Wash and stem your greens, leaving water clinging to the leaves, tear or chop up and sauté in some olive oil until tender. If you’re using chard, you could optionally chop up the stems and sauté them with a little chopped onion first, then add the leafy part and sauté until wilted. (If you don’t like the stems, then just use the leaves and sauté like fresh spinach.) Kale will take a little longer to wilt down; keep an eye on the moisture level, and add a splash more water to sort of steam/stir-fry. The kale will be a little more tender this way. Whichever green you use, remember to sprinkle on a little salt too while cooking.

Here’s how I’d make toasted garlic bread crumbs: cut some fresh, sturdy-type bread (like sourdough or wheat or rye) into chunks and drop into your blender or food processor and chop into small pieces (you know, breadcrumbs!). Don’t try this with old, dry bread or you’ll end up with dust. Then melt some butter or olive oil (or both) in a skillet, add a clove or two of crushed garlic, sauté/sizzle for a few moments, then add the breadcrumbs and stir to mix well with the oil/butter/garlic. Sprinkle on a little salt, then continue to sauté until they smell and look toasted and fragrant. Remove from heat.

Then simply toss together the greens, toasted breadcrumbs and crumbled chevre, or, combine the greens and chevre and top with the toasted breadcrumbs. If you do the former (i.e. mix them all together), be sure to wait to do this until just before serving so the breadcrumbs retain some of their crunchiness!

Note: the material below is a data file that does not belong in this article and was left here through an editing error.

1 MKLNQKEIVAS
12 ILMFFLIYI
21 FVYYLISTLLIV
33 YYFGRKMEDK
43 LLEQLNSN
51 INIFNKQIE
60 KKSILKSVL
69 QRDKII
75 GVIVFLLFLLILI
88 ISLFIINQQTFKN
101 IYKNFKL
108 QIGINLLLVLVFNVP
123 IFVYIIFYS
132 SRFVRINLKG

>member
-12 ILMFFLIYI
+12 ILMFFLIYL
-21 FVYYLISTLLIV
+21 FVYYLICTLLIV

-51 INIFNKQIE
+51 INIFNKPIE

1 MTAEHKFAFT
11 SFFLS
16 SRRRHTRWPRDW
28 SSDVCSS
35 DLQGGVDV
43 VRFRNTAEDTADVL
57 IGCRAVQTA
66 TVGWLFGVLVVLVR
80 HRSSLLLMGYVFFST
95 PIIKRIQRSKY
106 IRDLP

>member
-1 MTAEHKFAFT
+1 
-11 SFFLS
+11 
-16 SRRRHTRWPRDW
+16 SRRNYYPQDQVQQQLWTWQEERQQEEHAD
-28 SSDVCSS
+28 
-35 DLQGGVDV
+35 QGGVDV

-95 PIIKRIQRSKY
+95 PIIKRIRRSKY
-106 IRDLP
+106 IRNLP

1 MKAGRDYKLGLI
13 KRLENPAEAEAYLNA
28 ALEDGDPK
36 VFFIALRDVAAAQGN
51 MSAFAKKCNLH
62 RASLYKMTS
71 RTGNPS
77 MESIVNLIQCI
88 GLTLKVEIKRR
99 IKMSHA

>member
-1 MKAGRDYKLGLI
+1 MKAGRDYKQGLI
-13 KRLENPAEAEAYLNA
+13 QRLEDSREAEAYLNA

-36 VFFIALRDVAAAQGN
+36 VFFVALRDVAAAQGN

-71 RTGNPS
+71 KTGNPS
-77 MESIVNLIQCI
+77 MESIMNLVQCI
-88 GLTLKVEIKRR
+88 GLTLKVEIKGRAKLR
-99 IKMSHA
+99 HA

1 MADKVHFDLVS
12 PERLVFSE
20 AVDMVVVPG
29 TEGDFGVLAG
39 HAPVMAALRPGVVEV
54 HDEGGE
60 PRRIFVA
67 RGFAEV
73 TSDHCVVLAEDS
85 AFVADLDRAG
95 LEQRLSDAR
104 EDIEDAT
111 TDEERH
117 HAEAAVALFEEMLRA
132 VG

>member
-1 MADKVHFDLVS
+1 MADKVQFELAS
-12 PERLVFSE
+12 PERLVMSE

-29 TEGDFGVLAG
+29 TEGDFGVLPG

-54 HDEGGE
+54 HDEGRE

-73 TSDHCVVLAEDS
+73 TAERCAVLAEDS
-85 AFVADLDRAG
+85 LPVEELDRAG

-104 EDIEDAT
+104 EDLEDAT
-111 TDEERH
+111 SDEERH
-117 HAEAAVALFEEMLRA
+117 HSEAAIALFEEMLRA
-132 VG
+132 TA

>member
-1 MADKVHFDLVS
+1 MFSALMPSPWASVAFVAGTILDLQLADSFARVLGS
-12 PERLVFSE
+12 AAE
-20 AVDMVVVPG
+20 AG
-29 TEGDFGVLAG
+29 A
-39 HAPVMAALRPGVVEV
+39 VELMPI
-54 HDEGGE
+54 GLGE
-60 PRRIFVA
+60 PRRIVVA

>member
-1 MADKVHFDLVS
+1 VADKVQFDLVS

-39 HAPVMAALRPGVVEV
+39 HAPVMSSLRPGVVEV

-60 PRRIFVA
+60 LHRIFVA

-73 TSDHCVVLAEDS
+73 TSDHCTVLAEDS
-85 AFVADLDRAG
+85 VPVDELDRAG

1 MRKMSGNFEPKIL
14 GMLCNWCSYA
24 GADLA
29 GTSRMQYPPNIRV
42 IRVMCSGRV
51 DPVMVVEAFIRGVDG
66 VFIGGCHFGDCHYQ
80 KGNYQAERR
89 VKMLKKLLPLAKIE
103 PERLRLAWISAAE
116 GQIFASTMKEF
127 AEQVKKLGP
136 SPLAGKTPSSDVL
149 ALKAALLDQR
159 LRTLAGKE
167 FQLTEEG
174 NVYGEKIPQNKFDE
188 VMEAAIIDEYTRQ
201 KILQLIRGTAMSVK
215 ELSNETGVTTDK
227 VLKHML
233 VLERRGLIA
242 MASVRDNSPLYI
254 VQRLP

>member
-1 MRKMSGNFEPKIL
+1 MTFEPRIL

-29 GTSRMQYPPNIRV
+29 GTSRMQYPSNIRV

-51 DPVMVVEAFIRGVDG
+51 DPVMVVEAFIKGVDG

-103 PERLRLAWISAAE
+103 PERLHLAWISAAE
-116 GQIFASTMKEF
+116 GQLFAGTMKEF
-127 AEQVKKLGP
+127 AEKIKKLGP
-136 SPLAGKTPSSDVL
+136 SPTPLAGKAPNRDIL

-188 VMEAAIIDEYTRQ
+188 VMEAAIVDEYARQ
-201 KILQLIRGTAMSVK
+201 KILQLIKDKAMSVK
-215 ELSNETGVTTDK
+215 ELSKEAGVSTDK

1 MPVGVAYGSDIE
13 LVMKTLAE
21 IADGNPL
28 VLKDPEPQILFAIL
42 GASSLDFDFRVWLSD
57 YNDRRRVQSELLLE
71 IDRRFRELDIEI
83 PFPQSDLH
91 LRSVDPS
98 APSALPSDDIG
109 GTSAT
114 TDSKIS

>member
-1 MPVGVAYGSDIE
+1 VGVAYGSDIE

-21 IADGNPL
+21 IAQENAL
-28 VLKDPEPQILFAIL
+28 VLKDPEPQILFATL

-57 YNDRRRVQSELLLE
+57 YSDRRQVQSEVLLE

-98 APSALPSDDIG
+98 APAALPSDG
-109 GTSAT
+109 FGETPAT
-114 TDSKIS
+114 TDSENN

Kale with Caramelized Onions and Balsamic Vinegar
From another regular contributor, Lauren Thompson, who writes, “Noah made this recipe last week when we made the fritters. He was supposed to be making ‘Garlicky Kale with White Beans’ from Vegetables Everyday, but accidentally made the other recipe on the same page. This is my favorite so far out of the new kale recipes we have tried this season. Yay for happy accidents!”

1 ½ lbs. kale
2 tbsp. extra-virgin olive oil
2 medium onions, halved and sliced thin
½ tsp. sugar
2 tbsp. balsamic vinegar
Freshly ground black pepper

1. Bring 4 quarts of water to a boil in a large pot.

2. Wash the kale in several changes of cold water, stripping off the leafy green portion from both sides of the central vein. Discard the veins and rip the leafy portions in small pieces. Add the kale and 1 teaspoon salt to the water. Cover and cook, stirring occasionally, until the kale is tender, about 8 minutes. Drain well.

3. Heat the oil in a large skillet set over medium heat. Add the onions and cook, stirring occasionally, until golden brown, 12 to 15 minutes. Sprinkle with the sugar and continue cooking until the onions are a rich brown color, about 10 minutes. Lower the heat if at anytime the onions start to burn.

4. Add the kale and cook, tossing well, until heated through and evenly flavored with the onions, 1 to 2 minutes. Add the vinegar and a generous amount of pepper. Adjust the seasonings and serve immediately.